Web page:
“It’s going to be okay. We’ll get through this,” I said. My youngest son didn’t buy it. He looked me in the eyes with that same terror pleading me to tell him I was kidding, or somehow the election results were going to turn out differently.  I didn’t know what else to do but to hug him. We were both experiencing a huge unexpected loss. We both felt the impact, and while they say time heals all wounds, this seems like a wound that will be opened for the next four years at a minimum.

I am grateful for educators at my kids school that brought the kids together to talk through the results and let the students voice their opinions to help them deal with their feelings. I am grateful for where I live and how people here are willing to stand up and say #notmypresident. And that many business leaders and local government officials have publicly said that won’t tolerate discrimination and hate, and are trying to give grieving adults the same message I gave my boys — we’ll get through this somehow. We just have to stick together.

Sometimes you can’t make sense of things, and sometimes you have to figure out how to make the best of a situation. I love the quote by Eleanor Roosevelt, “It is better to light a candle than curse the darkness.” There feels like a lot of darkness right now and I, as a parent, need to figure out how to light a candle. I can’t let an election determine how my neighbors, or my kids classmates and their families are treated, we all are more alike than different and we all have to figure out how to come together and work together. No more division, no more fear.

How do you console your child when you are in an inconsolable situation, regardless if its the loss of a loved one or the results of an election?  How are you helping your child when you are experiencing your own grief?

 

How to Avoid the January Blues and the Resolution Cliff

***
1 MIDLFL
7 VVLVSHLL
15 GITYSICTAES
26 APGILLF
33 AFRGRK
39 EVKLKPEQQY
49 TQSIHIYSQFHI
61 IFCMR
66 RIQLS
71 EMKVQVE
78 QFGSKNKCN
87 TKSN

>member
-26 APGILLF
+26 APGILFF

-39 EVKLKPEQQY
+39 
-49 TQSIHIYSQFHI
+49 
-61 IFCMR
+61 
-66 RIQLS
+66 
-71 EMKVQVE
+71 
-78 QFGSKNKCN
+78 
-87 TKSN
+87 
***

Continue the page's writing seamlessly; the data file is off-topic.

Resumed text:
Each New Year I start off in a blue kind-of-state.  The holidays are over, the decorations are down, and the magic of the season is quickly fading away. Top that off with the expectation that each of us are to come up with a resolution to keep during the New Year makes it all the more depressing.

The end of 2012 brought a lot of talk, stress and anxiety around the fiscal cliff and the importance of avoiding it. I offer up that we need to do the same with resolutions. Resolutions tend to involve a lot of talk, which can create stress and discomfort around changes desired in our own lives. Guilt is often the motivating factor. Add that to a difficult task (e.g. get a new job, lose 20 pounds in a month, give up sweets, etc.), and then beat yourself up, or throwing yourself over the “resolution cliff”, when you fail or are derailed early on, is something we should all be trying to avoid.

The New Year is a good time to reflect and think about what’s working in our lives and what isn’t, but I’d suggest we should be reflecting throughout the year, not just at the beginning. Resolutions that require change—job, weight, living situation, relationship, etc.—can be very stressful. Any change can be. Adding new stress to your life when you just got over all the stress that comes with the holidays doesn’t make a whole lot of sense to me.

Instead of resolutions, my husband and I decided to talk about our hopes for the New Year, hopes for our children, hopes for our family, hopes for us as a couple, and hopes for ourselves.  These hopes will require action on our part to make happen, but because we want them to happen, we’re motivated.  Not out of guilt, but desire.

And that’s a much better place to start any New Year.

What are your hopes for 2013?

Hope through great sadness

I had my weekly blog written several days ago and was prepared to post it this morning prior to the tragic events that took place at Sandy Hook Elementary on Friday morning. It’s hard to know what to say when something like this happens. For a large majority of us the world stopped for a while on Friday. A wave of grief came over us for the children and their families involved in the tragic events. It is impossible to comprehend and will never ever make sense what would drive someone to do this.

The holiday season is a time of hope. Hope for seeing the best in each other, and hope for what’s possible. My hope was suspended momentarily on Friday. It’s starting to return, as I see communities coming together, reaching out to each other; to discuss what happened; share our sadness and anger; and discuss possible solutions to avoid something the like happening in the future.

I hope one day violence isn’t the solution for resolving an issue. I’d prefer a world without guns, but in the absence of that hope we will finally figure out how to allow people to bear arms without endangering law-abiding citizens. I hope we will figure out as a nation how to work together as one and solve our problems together.  I hope we will learn how to take better care of each other physically, mentally and emotionally.

I still feel great sadness over the situation in Sandy Hook and probably will for some time to come. But the holiday season is about hope, and I grateful to be feeling a glimmer of it again.